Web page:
MEXICO CITY (AP) — At a Mexico City barbecue restaurant that could have dropped out of Austin, Texas an assortment of Mexicans and expats toasted each time Donald Trump or Hillary Clinton said "Mexico" and guffawed when the Republican candidate promised once-again to deport the bad guys.
But among the 200 people gathered Wednesday night to watch the final U.S. presidential debate there was an awareness of how their neighbor to the north impacts their lives. There was fun in collective viewing — complete with bingo cards with things said by the candidates — and ribs and brisket were served from the side of a silver camper.
However, the campaign seems to have a real impact in Mexico where citizens have watched the peso swing in recent weeks with the polls and are flooded with news from the campaign trail.
"It's affecting us right now," said Alejandra Cardenas, a video director from Mexico City. "Our economy is clearly linked, that's why we're all here together."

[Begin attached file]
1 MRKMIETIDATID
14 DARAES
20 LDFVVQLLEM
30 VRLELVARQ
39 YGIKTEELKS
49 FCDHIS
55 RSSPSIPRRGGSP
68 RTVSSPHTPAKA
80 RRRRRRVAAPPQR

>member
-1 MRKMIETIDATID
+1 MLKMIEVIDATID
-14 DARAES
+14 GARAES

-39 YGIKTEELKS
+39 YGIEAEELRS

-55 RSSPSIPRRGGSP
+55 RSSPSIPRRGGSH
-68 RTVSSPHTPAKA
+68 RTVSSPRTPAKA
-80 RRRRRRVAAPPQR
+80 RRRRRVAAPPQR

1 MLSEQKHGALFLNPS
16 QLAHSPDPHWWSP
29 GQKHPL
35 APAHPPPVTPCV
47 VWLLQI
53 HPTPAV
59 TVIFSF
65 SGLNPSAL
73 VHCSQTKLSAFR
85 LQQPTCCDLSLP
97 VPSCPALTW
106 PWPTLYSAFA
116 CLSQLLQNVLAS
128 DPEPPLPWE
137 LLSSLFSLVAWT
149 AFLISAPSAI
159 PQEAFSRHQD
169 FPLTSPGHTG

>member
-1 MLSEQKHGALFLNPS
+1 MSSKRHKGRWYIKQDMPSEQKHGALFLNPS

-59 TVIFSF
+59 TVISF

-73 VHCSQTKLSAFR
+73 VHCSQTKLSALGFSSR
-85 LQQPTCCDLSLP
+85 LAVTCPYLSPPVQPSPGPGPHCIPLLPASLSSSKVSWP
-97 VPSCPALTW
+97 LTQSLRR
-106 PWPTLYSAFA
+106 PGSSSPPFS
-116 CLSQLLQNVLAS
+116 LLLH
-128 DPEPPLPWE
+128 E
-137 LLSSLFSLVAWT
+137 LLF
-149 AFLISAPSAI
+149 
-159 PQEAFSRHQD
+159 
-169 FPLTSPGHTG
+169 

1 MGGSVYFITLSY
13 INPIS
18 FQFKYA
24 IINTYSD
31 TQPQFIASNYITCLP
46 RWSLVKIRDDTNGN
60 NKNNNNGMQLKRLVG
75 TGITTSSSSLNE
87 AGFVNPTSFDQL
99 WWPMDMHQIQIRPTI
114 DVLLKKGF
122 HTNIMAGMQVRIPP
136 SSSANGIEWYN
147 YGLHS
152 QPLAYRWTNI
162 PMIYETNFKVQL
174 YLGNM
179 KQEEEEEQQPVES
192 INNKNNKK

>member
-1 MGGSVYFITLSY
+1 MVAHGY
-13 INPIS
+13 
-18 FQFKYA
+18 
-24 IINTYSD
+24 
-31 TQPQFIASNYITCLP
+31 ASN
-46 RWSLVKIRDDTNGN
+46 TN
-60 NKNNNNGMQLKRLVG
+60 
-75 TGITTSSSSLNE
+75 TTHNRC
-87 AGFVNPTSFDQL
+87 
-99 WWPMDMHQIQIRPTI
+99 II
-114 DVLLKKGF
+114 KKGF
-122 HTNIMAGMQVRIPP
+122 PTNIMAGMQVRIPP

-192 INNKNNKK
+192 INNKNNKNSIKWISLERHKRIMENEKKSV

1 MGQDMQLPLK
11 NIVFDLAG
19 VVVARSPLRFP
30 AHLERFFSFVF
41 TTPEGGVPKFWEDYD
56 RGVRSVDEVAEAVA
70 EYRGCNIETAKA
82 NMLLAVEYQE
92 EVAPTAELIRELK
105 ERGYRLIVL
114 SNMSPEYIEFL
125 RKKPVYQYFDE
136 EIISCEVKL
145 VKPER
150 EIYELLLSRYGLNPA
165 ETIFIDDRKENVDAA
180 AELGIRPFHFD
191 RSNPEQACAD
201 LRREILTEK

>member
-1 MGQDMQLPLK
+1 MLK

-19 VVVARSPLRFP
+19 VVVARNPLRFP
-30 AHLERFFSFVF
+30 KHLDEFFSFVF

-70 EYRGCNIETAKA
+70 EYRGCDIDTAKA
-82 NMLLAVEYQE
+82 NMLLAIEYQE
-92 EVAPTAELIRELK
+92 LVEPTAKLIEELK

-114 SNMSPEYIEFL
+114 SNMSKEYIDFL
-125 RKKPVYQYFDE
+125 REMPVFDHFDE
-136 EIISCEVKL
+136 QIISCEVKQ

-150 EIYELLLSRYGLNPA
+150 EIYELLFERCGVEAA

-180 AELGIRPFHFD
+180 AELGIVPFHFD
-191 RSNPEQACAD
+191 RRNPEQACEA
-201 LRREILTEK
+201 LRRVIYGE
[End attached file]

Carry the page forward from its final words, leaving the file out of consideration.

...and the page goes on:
That impact extends beyond Mexico though. Colombian postdoctoral student Natalia Guevara Jaramillo said she opposes Trump's stigmatization of immigrants.
"What happens in the United States directly affects the entire continent and a large part of the world," she said.
Trump's comments on immigration have been especially harsh.
He set the tone in declaring his candidacy last year when he talked about Mexico sending "rapists" to the U.S. His attacks of Mexico have only continued since, blaming the country for stealing jobs and filling the U.S. with heroin.
During a segment on immigration during Wednesday's debate, Trump explained again how he would halt illegal immigration by building a wall along the U.S.-Mexico border and deport those in the country illegally, including "bad hombres," or bad guys.
"I think the way that Trump has talked about Mexicans from the start of the campaign is to call them rapists, criminals, he hasn't changed," said Mexican Santiago Betancourt. "I don't think it's a presidential discourse and we saw it today in the debate; he's talking about the wall, he's talking about immigration and the only thing that occurs to him to say in that moment is that in the U.S. there are 'bad hombres' and that they have to get them out of the country."
Associated Press video journalist Teresa DeMiguel contributed to this report.